Also without her permission, he ended up displaying her work in a Gallery 291 exhibition. All of the major figures of the modern art scene at the time were there, including Cezanne and Matisse.
5. She decided to exclusively be an artist in 1918
She achieved success from very early on, including good reviews from her art community. She spent the winters in New York, but she spent the summers at Lake George.
This is the period in O’Keeffe’s life about which very little is known. It is quite well known that Georgia O’Keeffe would complain about how green it was at Lake George.
Many people have believed that this was not an important time in her career, just because there is so little known about it. However, she did go there every summer for a decade.
She actually built a studio at Lake George, calling it “Shandy,” and she had a lot of exposure to nature here. It was at Lake George that Georgia O’Keeffe first planted petunias, and they were actually the first flowers that she ended up painting.
6. Her most famous painting is Jimson Weed/White Flower No. 1.
This painting actually was hanging in the White House during President George Bush’s time in office. It was actually the most expensive painting that was ever sold at auction that have been created by a female artist.
It was sold in 1994 for 44.4 million dollars by Sotheby’s.
7. She was quite particular about the way in which her paintings were framed
The backs of her paintings have inscriptions that describe the frame profiles in quite a bit of detail. For example, for Eggplant painting has a description on the back that mentions no visible seams and black lacquer.
However, it is rumored that Laura Bush altered the original frame of Jimson Weed/White Flower No. 1 was altered in order to have a hint of gold for a specific event that was taking place in the White House.
8. She and her husband, Alfred Stieglitz, wrote about 25,000 pages of love letters to one another throughout the course of their relationship.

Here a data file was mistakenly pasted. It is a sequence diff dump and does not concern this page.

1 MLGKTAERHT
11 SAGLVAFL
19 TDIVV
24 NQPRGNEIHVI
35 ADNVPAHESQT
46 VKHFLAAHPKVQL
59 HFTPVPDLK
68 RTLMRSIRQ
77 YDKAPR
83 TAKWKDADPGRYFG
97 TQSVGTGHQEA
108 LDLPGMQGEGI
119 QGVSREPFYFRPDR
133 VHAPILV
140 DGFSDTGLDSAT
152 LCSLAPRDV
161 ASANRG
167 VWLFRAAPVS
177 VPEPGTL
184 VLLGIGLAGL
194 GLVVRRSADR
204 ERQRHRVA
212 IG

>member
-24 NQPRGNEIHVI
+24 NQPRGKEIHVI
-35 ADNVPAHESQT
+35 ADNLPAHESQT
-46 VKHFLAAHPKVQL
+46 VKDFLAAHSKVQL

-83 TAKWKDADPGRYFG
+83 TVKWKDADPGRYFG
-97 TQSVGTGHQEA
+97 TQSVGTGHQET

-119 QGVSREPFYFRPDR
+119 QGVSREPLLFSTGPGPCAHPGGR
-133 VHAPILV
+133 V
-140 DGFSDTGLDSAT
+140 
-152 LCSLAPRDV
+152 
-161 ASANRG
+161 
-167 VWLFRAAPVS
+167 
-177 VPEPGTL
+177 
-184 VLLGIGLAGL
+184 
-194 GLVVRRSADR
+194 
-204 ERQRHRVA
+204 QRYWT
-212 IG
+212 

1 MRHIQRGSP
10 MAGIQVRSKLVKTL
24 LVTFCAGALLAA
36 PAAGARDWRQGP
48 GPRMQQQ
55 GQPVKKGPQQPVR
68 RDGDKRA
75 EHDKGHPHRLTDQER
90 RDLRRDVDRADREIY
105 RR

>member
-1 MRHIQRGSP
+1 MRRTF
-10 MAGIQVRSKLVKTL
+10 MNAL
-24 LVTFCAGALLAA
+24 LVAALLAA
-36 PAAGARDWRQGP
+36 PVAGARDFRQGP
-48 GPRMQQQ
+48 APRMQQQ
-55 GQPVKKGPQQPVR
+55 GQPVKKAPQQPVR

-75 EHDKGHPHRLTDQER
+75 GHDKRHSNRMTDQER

They started writing to each other when they first met, when he was married and famous, and she was 23 years younger than him and virtually unknown. Sometimes, they would write to each other up to two or three times a day and as many as 40 pages at once. These writings document the progression of their relationship, from initial interactions to their marriage. Some of these letters even speak of their marital issues.
9. She never signed her paintings
Georgia O’Keeffe expected people to recognize her paintings, which they often did because of their distinctive subject matter and styles.
10. She would continue to work outside even in inclement weather
When it got too cold, she would paint with gloves on her hands. She would also create makeshift tents using tarps in order to deal with heavy rain.
O’Keeffe continue to go camping into her 70s, and she had a well-documented rafting trip at age 74 with Todd Webb, who was the photographer. In fact, some of her camping equipment is on display at the Georgia O’Keeffe Museum.
Georgia O’Keeffe was a true revolutionary in the world of art. She paved trails for female artists all over the world that continue to help women in art today.
Also Read: Georgia O’Keeffe Quotes
It is believed that she once said, “I’ve been absolutely terrified every moment of my life and I’ve never let it keep me from doing a single thing I wanted to do.” This certainly says a lot about how she lived her life and progressed through her career, and it is the legacy for which she will be remembered.